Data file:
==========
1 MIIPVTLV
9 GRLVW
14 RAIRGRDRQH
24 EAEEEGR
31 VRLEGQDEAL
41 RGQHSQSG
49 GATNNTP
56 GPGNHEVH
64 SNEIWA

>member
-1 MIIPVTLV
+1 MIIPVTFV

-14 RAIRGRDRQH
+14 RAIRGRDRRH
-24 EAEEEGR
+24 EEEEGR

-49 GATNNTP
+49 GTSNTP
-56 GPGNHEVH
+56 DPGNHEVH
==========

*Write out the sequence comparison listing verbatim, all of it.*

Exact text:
1 MIIPVTLV
9 GRLVW
14 RAIRGRDRQH
24 EAEEEGR
31 VRLEGQDEAL
41 RGQHSQSG
49 GATNNTP
56 GPGNHEVH
64 SNEIWA

>member
-1 MIIPVTLV
+1 MIIPVTFV

-14 RAIRGRDRQH
+14 RAIRGRDRRH
-24 EAEEEGR
+24 EEEEGR

-49 GATNNTP
+49 GTSNTP
-56 GPGNHEVH
+56 DPGNHEVH